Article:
"...The Post has learned that had the Rangers not renounced the option prior to the opening of the 2005-06, first post-lockout season, the full value of the 2008-09 option year would have been added to the contract as a fixed year, and thus would have increased Jagr's cap charge to approximately $5.8M, rather than the $4.94M the Blueshirts have been assessed. That would have taken place even if the Rangers had never actually exercised the option.
Additionally, the Rangers would have been hit with the full $8.36M cap-charge for next season by hypothetically exercising the option, even though Washington would have continued to pay its portion of Jagr's salary. The only way for the Rangers to continue to reap their current cap discount into next season would be for Jagr to hit any one of his triggers. The team, by the way, had every reason to expect that he would do so.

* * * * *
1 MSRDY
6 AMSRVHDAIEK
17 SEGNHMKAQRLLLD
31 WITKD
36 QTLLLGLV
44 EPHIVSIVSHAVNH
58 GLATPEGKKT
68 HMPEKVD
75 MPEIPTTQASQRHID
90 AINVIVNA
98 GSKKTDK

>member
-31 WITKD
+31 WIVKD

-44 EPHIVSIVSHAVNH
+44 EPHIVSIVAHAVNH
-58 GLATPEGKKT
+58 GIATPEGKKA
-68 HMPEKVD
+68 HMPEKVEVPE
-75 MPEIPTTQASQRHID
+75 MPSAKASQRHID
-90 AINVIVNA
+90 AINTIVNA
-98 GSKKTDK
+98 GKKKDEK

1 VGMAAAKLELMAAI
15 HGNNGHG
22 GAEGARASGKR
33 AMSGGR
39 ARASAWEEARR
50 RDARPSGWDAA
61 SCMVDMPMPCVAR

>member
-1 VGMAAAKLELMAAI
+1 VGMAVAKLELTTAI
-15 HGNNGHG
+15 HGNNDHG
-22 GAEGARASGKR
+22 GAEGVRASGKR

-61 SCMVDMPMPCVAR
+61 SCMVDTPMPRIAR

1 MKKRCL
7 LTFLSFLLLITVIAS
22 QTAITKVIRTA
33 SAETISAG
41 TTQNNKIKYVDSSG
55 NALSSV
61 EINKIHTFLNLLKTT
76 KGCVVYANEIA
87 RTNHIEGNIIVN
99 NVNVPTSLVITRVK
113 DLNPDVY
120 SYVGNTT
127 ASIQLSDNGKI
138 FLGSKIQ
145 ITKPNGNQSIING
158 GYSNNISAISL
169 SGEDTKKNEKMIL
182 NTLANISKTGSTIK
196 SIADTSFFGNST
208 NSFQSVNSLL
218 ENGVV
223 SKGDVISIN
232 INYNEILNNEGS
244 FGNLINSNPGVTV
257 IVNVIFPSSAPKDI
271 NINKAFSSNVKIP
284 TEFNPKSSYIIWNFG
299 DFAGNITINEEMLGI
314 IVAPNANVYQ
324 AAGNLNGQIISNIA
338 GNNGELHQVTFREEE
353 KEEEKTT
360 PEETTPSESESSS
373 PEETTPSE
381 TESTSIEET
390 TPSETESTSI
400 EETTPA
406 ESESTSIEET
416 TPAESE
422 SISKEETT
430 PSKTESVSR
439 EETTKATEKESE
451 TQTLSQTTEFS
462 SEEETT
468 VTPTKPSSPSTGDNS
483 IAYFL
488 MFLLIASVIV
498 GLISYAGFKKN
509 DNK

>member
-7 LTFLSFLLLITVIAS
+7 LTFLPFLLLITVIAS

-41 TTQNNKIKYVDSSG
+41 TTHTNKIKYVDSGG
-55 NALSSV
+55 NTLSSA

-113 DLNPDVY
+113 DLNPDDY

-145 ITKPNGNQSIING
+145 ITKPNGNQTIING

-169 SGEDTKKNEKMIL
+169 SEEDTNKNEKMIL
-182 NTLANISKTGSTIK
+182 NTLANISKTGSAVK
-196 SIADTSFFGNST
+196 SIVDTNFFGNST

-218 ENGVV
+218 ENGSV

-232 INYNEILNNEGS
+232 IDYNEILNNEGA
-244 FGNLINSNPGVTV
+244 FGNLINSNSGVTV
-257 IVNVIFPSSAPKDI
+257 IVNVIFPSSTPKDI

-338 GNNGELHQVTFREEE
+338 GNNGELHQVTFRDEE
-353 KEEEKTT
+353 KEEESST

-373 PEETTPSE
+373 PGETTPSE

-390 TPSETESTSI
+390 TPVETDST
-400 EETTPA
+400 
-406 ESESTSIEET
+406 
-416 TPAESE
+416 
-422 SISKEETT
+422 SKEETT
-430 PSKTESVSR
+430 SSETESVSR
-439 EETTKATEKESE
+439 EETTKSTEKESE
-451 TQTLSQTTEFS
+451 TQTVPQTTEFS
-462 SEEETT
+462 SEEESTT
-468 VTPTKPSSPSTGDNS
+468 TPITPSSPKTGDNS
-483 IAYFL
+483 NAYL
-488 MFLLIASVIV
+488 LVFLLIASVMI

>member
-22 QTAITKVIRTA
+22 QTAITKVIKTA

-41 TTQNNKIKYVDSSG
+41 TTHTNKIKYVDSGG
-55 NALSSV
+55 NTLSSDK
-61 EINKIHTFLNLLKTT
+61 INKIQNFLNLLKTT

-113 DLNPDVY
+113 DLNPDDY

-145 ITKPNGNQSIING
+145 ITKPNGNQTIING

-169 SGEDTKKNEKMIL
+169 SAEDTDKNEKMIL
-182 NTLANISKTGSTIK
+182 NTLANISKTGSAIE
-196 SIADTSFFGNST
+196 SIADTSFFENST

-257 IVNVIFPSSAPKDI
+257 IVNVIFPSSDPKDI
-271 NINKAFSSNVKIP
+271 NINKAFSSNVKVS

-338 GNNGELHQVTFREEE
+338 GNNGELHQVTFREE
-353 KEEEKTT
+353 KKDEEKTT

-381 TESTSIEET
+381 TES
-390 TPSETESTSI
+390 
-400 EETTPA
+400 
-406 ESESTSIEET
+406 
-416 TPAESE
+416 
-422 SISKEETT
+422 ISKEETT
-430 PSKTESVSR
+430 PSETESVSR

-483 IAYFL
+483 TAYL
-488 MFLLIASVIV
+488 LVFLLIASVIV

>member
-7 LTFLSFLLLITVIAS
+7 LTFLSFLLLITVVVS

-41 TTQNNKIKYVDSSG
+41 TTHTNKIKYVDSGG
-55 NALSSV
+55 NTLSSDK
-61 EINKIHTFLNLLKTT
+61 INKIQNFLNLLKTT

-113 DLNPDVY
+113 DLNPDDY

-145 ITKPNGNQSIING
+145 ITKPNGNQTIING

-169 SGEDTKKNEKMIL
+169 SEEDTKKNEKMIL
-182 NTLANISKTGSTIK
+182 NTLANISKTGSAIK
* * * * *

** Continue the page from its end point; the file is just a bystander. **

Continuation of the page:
Jagr should have hit one of his triggers in 2005-06 by winning the Hart as MVP when he first "guaranteed" that the Rangers would end their seven-season playoff drought and then carried the club into the tournament with a twin franchise-record setting 54-goal, 123-point season. But Jagr was a victim of injustice in the balloting and finished second to Joe Thornton, whom the Bruins traded to San Jose in November of that season..."
...looks like the Rangers took a gamble on Jagr hitting the incentives and lost. Unless of course, Jagr wins the Conn Smythe when the Rangers win the Stanley Cup this year.
...this shouldn't matter, as Brooks states Jagr only wants to play for the Rangers and they'll find a way to get him under the cap next year.